Review of Bittersweet Reserve from Locust Cider in Woodinville WA. This variety was released in late 2015, only 1,000 bottles and some kegs, to benefit Hydrocephalus (which the owner’s daughter has). This review is from a half growler of the cider, although I also picked up a bottle for future consumption, so I photographed the bottle which is much prettier and informative. I’ve had a few varieties from Locust, including Washington Dessert Apple Aged Hard Cider (which I enjoyed), and Original Dry, Green Tea Infused, & Dark Sweet Cherry (which I wasn’t a huge fan of…they were all very mildly flavored, definitely sessionable).
Cider: Bittersweet Reserve
Cidery: Locust Cider
Cidery Location: Woodinville WA
How Supplied: 750ml bottles, kegs
Style: American unfiltered craft cider made using bittersweet apples
Availability: Limited, only sold from their Woodinville WA tap room and a few locations around Seattle WA
Cider Description: A full-bodied hard cider made from French and English bittersweet apples, with caramel and dried fruit aroma, and subtle citrus and baked apple. Only 1,000 bottles exist.
Apple Varieties: Dabinett, Yarlington Mill, Michelin among limited others
Cidery Description: Real, Creative Hard Cider from fresh pressed Northwest Apples. Locust Cider is THE SESSION cider. Every cider we make, from smooth and light Original Dry to full flavored Aged Dessert Apple, is designed and made to be extremely drinkable. Sessionable cider. What is The Locust? Tough. Hard. Real.
When you are done with your hard day taking over the world, you deserve good hard cider. The Locust stems from the a near death experience had by the founder during childhood. Now motivated by the sensory memory of that moment, his life is about being tough, being insistent on the best, and never giving in. Locust Cider is real people. Founded by 2 brothers from Texas who wanted a great cider that they could drink more than one of, the company remains small. Everybody who works in the tap room also has a hand in making cider. We obsess over making drinkable, session cider for real, tough people to enjoy.
They have a tap room in the Woodinville WA warehouse district.
Price: $18 for a 750ml bottle or $8.50 for a 32oz half growler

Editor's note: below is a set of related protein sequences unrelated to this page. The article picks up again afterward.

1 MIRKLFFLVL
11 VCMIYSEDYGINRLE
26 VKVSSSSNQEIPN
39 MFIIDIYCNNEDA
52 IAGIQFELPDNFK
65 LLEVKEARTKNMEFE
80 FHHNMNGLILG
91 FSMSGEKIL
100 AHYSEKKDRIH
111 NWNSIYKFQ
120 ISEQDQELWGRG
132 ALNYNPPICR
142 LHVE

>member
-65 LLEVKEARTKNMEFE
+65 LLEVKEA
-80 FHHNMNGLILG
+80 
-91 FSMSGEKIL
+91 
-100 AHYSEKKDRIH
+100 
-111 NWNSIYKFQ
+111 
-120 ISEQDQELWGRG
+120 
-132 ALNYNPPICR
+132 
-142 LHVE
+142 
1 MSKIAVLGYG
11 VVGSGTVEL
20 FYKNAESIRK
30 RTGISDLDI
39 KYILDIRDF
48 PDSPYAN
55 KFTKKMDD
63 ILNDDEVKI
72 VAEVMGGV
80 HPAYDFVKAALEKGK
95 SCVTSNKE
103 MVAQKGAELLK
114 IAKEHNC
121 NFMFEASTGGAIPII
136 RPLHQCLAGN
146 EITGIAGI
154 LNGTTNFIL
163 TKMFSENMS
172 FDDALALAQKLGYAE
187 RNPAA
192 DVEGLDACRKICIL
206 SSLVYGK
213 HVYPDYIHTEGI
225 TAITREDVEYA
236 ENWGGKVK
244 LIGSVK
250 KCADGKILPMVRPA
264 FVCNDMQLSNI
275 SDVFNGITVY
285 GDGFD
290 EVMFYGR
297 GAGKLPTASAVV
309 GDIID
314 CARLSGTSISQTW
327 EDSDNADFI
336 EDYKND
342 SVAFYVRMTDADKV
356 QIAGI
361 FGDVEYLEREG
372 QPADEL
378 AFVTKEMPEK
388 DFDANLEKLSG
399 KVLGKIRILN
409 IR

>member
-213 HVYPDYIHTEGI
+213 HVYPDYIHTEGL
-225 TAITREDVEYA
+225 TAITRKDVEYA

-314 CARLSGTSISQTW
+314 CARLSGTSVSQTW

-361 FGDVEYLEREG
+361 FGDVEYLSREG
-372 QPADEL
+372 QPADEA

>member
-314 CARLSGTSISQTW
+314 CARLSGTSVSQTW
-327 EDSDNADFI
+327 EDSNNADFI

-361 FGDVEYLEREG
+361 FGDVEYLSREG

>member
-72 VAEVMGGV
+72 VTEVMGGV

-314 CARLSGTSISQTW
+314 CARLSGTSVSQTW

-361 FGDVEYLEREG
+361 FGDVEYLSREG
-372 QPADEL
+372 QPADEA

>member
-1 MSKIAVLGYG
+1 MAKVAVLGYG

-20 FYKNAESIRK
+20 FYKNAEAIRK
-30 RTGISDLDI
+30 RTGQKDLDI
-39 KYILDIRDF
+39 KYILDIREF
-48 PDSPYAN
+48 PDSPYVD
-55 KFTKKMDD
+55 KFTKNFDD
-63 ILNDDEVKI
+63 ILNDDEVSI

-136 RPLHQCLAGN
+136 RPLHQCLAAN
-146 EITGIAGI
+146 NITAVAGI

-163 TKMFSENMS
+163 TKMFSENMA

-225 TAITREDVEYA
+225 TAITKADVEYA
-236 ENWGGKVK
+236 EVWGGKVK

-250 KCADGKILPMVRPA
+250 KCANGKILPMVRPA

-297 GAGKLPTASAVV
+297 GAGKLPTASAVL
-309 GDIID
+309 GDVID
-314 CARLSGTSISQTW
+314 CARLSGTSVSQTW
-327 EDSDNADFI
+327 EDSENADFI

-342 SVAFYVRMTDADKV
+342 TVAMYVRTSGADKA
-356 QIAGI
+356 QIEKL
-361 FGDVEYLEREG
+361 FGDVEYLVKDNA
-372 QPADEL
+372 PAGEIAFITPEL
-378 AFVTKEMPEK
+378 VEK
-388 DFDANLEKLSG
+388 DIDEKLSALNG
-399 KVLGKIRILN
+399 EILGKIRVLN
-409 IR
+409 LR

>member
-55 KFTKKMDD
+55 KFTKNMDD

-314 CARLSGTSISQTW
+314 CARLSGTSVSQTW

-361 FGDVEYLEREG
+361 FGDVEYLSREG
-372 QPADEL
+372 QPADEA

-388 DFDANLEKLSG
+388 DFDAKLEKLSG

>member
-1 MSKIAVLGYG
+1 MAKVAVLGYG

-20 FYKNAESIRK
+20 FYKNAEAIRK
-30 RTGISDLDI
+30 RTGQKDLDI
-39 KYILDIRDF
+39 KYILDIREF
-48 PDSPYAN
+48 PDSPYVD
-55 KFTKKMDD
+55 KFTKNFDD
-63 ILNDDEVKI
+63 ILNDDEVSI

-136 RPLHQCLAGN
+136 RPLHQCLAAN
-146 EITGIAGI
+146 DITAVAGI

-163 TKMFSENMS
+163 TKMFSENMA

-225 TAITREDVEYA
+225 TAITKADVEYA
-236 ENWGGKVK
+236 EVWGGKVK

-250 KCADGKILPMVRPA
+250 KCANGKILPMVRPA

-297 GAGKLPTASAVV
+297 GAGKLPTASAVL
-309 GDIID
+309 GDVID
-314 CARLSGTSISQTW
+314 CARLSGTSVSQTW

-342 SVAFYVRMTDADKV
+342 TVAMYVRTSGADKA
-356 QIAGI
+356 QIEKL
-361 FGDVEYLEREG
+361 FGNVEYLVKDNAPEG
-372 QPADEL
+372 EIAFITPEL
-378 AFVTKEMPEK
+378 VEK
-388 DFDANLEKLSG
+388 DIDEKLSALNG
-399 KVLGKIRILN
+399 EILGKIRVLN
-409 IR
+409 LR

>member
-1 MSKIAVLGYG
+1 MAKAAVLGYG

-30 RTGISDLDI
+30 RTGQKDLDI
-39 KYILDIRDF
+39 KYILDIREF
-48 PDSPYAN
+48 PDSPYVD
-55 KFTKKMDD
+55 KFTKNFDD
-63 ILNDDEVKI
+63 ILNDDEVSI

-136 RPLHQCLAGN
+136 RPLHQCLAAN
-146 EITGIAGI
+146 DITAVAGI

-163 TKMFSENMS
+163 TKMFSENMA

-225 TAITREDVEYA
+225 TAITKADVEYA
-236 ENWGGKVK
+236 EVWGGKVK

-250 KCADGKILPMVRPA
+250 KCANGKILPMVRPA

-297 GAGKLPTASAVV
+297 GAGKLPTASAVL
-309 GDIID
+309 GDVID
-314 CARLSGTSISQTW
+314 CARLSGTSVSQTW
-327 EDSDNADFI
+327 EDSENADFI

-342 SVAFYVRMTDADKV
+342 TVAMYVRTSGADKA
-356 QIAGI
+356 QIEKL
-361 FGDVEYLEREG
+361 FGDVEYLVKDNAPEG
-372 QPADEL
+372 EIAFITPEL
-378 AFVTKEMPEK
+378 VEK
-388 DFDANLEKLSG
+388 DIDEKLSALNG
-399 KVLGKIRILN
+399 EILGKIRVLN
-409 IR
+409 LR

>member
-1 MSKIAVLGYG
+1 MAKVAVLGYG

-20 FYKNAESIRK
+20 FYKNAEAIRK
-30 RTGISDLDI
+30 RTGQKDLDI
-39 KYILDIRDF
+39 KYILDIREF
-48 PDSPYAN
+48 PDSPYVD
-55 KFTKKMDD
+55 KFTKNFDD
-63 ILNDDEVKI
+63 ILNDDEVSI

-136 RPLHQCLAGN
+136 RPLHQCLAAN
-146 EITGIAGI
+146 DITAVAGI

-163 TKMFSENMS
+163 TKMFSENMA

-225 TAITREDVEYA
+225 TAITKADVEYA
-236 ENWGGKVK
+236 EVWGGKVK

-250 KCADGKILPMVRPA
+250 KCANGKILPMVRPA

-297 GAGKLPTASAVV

Where Bought: Schilling Cider House in Seattle WA
Where Drank: home
How Found: Facebook
First Impression: Orange-amber hazy sweet (unfermented) cider hue. Smells of bittersweet apples, sweet cider, orange citrus, spice, raisins, and honey.
Tasting Notes: Semi-sweet to sweet. Low acidity, tartness, and bitterness. Low to moderate tannins. The slightest bit of earthiness & oakiness. No funk or sourness. In the flavor I picked up bittersweet apples, orange, spice, raisins (less so), and honey that I smelled, plus caramel and oddly enough, coffee? Although it has a lot of characteristics of sweet non-alcoholic cider, I wouldn’t call it juice-like (which as my tastes have evolved I’ve found to be a negative). I found the cider to be slightly alcohol-forward, but I enjoyed it (I would have guessed it had a higher ABV). Full bodied. Moderate to long finish.
My Opinion: Yum–rich, smooth, and luscious! It reminds me a lot of English cider, but with the additional residual sweetness, unfiltered flavor & mouthfeel, and less tannins than your average English craft cider, it may be more approachable. Overall this is a very easily likeable unique cider. However, I liked the sample I had from a bottle better. I believe my growler was from the bottom of the keg, and it seemed to have more tannins, spice, bitterness, etc (and the odd coffee note). Still plenty enjoyable though. I’m looking forward to drinking the bottle I bought. Overall my only feedback would be to have slightly less sweetness, and that bottled (or not from the end of the keg) may have more desirable flavor, or that its a bit variable (which often happens in ciders, especially if they are from different batches).
Most Similar to: Other ciders made from bittersweet apples (such as most English ciders, Sea Cider Bittersweet, Finnriver Fire Barrel, Angry Orchard Stone Dry, and Woodchuck Gumption & Hot Cha Cha Cha) and those which are of an unfiltered style (such as from J.K.’s Scrumpy & Downeast, and Locust Washington Dessert Apple). I’ve found that for the most part I really enjoy ciders from bittersweet apples.
Closing Notes: Its crazy how good of a deal Schilling must have got on that keg, as the price on tap was almost 1/3 of the price for bottled (by ounce), a deal I couldn’t pass up. I was quite surprised the keg lasted on tap a couple weeks. If you can find this one and don’t mind a sweeter cider, I highly recommend it (in fact, Schilling still has a few bottles left as of earlier this week).
Interesting Fact: I was told that this cider should stay refrigerated, as the high residual sugar content makes it prone to re-fermenting in the bottle (becoming too dry or sparkling). Being a small batch they didn’t filter and process it as much like their other ciders. This wasn’t noted on the bottle, and is basically unheard of for a commercially produced cider (more of a homebrew thing). I think its impractical to rely on stores to tell their customers this, and many stores don’t have significant refrigerated shelf space. I imagine this explains what happened to my Washington Dessert Apple cider (a similar small batch sweeter cider release from them), which didn’t stay refrigerated. It turned crazy fizzy even though I bought it not long after it was released, and a sample from a friend’s bottle later a few months later was much drier than mine.
Have you tried Locust Bittersweet Reserve? What did you think?